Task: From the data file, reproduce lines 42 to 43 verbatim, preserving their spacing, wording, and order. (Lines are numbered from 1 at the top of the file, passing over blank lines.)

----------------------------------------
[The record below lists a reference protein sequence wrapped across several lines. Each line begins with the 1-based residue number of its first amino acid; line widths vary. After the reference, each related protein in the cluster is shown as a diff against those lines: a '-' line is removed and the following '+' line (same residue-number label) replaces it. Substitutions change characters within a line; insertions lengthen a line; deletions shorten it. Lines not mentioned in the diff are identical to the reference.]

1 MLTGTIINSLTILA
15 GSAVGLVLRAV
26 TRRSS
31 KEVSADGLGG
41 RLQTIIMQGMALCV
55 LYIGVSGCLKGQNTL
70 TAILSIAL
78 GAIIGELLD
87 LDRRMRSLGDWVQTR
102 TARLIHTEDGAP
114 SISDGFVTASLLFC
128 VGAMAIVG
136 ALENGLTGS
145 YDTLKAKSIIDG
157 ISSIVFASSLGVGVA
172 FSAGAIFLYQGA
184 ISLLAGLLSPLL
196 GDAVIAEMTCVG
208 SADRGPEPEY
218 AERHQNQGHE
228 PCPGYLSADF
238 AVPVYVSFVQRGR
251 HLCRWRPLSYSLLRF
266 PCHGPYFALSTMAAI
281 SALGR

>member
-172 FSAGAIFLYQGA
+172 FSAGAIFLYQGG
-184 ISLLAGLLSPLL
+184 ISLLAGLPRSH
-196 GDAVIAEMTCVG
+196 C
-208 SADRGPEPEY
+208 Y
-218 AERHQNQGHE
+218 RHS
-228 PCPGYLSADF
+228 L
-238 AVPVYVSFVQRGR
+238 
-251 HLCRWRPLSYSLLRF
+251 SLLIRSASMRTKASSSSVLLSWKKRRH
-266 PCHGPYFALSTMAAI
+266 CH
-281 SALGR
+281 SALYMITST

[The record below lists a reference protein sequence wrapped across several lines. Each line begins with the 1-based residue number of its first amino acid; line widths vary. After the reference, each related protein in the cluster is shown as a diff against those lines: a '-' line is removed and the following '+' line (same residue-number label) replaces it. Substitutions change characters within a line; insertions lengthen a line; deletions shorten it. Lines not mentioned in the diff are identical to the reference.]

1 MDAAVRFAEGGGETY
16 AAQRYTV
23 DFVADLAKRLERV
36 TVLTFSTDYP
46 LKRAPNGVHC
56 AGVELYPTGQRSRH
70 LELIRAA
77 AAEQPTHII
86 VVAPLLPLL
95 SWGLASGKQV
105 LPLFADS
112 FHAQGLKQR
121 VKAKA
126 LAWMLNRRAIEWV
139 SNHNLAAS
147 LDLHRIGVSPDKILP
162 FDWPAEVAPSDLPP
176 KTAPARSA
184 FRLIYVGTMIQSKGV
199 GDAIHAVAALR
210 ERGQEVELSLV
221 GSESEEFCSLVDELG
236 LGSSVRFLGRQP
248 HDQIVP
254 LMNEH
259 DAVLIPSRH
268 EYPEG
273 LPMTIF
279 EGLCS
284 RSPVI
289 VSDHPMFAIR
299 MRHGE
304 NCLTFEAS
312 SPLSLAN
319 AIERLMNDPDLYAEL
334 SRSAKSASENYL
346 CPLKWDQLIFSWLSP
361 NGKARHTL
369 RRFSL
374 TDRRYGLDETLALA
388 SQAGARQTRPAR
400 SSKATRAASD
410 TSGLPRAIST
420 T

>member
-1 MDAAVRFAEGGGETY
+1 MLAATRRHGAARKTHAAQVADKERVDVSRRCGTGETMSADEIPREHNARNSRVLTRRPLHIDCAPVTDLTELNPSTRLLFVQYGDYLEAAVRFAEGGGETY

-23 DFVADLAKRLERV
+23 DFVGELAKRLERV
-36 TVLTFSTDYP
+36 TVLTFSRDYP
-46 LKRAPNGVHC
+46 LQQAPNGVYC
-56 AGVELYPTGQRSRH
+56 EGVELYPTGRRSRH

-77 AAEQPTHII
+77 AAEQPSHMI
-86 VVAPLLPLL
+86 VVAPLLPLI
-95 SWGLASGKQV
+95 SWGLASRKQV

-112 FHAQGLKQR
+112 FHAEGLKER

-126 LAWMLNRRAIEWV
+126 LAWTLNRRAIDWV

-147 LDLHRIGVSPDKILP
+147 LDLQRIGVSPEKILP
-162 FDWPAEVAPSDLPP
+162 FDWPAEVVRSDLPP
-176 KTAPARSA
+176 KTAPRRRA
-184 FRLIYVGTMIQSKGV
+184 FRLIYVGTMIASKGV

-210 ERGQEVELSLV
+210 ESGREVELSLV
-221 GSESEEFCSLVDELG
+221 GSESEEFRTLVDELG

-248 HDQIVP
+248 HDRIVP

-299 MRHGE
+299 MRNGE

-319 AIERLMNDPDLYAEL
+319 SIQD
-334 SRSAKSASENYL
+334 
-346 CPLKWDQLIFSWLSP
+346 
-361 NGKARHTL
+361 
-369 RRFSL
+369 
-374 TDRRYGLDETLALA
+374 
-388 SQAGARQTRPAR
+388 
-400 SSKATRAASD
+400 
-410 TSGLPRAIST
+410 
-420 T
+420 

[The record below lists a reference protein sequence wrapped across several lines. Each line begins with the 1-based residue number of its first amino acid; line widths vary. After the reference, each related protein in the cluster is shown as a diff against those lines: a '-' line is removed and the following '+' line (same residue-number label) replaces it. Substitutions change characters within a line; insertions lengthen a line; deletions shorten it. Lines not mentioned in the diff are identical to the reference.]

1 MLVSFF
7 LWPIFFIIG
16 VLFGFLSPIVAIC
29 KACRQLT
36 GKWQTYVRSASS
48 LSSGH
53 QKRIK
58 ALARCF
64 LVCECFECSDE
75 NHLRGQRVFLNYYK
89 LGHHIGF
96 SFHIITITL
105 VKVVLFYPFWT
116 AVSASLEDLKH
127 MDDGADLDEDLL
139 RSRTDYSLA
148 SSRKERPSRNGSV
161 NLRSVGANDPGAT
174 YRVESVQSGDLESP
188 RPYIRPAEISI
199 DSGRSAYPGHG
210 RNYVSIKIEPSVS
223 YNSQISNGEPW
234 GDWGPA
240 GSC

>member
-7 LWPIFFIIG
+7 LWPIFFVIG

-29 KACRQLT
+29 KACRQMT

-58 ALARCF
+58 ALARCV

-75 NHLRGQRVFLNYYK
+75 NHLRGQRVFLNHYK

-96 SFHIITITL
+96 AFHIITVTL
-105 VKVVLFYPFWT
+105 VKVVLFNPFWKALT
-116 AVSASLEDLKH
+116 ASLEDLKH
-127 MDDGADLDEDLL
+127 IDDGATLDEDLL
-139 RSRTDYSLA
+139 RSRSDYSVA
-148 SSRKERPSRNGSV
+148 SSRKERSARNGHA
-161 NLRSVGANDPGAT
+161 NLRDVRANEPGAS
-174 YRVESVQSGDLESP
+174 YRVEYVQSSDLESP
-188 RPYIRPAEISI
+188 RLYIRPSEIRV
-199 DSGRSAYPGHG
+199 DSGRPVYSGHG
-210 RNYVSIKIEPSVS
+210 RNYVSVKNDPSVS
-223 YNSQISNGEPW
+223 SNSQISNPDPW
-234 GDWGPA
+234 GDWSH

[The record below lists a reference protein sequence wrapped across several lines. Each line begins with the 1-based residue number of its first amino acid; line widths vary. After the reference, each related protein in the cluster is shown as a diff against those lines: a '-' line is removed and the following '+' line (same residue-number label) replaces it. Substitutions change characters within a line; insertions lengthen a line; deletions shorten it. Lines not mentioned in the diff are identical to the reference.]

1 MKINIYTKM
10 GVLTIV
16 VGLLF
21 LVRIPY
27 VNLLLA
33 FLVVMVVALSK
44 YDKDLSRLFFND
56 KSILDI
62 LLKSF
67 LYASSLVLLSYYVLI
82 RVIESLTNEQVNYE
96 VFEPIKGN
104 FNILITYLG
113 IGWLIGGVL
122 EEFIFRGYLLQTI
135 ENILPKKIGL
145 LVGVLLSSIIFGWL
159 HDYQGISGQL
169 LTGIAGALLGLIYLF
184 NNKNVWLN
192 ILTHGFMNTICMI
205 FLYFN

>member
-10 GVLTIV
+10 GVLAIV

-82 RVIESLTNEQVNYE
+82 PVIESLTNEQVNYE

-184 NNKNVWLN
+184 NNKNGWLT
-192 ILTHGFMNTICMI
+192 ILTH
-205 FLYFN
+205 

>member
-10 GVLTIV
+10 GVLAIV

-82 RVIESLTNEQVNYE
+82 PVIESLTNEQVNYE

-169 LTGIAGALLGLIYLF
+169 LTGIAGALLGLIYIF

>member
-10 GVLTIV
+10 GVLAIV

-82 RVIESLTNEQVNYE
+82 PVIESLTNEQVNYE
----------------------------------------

-251 HLCRWRPLSYSLLRF
+251 SLLIRSASMRTKASSSSVLLSWKKRRH